Dyche: ‘Not a word deep enough to describe Hillsborough tragedy’

Burnley's Manager Sean Dyche. Photo by Stephen White/CameraSport''Football

Burnley's Manager Sean Dyche. Photo by Stephen White/CameraSport''Football

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Burnley’s focus tomorrow is on beating Middlesbrough and maintaining their promotion charge.

But before kick-off, there will be a moment to reflect on one of the game’s biggest tragedies, on the weekend of the 25th anniversary of Hillsborough disaster.

All games in the Premier League, Football League, Conference and FA Cup will be delayed by seven minutes, with a minute’s silence to remember the 96 fans who didn’t come back from the FA Cup semi-final between Liverpool and Nottingham Forest at Sheffield Wednesday on Saturday, April 15, 1989.

That game was stopped at 3-06 p.m. as the horror of the crush behind Bruce Grobbelaar’s goal at the Leppings Lane end became apparent.

Clarets boss Sean Dyche was at the game with the Forest youth team, while Michael Duff, also on Forest’s books at the time, was also present

And Dyche feels it is only right that awful day should be commemorated: “It is a fitting way to remember those who went to a football game, and never went home.

“I was a young man at Forest.

“The enormity never really sank in immediacy as it was happening, and then and you get on the coach and go back to our digs then.

“A group of us lived there, all apprentices and young pros, and it was confusing at the time.

“Over the years you probably reflect on it more deeply now because I’ve got children myself and a family. It’s probably strangely more enormous now than when it happened.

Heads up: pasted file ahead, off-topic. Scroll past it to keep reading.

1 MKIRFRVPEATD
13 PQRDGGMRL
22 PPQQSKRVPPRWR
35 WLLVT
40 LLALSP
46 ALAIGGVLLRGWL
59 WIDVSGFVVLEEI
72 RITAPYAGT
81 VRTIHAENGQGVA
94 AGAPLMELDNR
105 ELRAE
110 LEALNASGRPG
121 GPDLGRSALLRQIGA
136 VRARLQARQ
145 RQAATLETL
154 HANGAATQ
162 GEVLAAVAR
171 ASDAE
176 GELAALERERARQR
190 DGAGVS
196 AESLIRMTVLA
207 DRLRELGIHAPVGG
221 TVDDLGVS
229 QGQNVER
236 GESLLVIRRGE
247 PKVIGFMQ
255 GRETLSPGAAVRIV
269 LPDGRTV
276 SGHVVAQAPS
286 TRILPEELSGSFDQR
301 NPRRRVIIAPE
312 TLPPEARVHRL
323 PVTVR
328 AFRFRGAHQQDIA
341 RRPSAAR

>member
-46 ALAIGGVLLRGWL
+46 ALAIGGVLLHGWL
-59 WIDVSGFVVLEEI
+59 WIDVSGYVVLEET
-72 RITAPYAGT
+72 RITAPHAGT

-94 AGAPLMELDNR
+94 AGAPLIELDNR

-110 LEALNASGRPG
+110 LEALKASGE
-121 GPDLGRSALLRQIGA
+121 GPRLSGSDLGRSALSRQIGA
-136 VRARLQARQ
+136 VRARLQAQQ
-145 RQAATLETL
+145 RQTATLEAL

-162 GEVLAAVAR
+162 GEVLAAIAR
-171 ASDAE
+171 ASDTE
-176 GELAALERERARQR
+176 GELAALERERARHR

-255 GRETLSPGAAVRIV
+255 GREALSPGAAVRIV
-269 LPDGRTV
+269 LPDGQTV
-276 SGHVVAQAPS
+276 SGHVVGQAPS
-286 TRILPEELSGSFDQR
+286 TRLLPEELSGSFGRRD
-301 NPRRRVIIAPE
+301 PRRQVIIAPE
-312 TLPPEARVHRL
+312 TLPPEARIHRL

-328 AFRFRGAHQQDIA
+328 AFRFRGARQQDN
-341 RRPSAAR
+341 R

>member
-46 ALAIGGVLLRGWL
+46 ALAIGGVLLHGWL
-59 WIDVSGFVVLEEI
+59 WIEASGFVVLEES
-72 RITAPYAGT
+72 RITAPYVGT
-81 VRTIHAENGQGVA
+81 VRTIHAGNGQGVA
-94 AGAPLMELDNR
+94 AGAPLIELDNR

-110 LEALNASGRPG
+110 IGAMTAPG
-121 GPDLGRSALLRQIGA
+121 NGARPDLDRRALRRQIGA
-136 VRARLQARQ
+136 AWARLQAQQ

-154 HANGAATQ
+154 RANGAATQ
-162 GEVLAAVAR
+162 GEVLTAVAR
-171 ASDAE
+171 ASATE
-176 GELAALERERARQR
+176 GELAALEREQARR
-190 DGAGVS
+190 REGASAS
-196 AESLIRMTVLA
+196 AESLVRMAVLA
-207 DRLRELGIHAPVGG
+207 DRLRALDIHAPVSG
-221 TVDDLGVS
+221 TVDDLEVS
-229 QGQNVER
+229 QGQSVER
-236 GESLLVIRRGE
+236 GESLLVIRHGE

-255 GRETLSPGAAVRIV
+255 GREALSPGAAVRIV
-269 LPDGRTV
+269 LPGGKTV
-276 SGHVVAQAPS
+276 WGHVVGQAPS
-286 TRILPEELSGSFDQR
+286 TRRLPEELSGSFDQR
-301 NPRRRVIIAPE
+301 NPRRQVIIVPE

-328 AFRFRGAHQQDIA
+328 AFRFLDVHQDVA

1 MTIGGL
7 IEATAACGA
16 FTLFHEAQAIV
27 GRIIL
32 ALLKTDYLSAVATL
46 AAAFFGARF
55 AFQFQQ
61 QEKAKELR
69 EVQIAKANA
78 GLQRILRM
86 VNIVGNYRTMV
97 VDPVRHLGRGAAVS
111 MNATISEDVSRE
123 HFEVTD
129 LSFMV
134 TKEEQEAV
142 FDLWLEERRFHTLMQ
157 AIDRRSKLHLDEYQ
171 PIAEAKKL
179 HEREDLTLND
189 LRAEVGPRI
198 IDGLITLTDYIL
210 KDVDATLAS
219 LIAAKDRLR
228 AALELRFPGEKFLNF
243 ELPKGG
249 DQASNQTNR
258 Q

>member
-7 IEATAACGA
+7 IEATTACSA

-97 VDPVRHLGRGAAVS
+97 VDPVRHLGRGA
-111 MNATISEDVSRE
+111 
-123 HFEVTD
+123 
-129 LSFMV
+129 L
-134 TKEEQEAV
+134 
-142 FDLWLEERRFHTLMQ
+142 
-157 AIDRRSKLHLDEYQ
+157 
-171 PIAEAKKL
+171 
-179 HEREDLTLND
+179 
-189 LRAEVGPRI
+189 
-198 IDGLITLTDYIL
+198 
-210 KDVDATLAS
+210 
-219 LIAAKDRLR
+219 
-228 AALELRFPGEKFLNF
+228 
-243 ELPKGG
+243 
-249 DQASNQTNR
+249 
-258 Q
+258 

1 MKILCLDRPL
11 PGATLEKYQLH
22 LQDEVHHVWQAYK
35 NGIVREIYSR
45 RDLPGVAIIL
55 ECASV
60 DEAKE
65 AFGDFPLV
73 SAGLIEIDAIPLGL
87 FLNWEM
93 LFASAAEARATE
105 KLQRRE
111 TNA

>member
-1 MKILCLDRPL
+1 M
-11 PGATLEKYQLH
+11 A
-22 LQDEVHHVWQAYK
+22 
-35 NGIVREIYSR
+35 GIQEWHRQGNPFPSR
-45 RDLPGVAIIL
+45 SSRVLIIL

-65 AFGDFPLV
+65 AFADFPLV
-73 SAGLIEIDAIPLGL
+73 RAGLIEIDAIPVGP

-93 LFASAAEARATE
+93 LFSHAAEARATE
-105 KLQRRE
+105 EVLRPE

“I don’t think I was in a position then at the age of 18 to really absorb the depth of what went on.

“It’s hard to put into words the feelings of what happened.

“Reflecting on it, coming away from it, there’s not a word deep enough to describe how bad it was when you were actually there.

“It did suddenly bring into focus that it is a game.

“There are massive challenges and great things to come out of the game, but it is a game and it certainly gave you clarity - at any age, but certainly as a young man.

“I disagree with the famous Bill Shankly in what he said about life and death.”

He added: “However it’s marked on any given year, of course, anything that can be done to respect that.

“The only shining light was the massive change in stadium, massive change in thinking.

“We would never expect something like that to make it that way, but sometimes in life things like that do happen and there has to be some good come out of it.”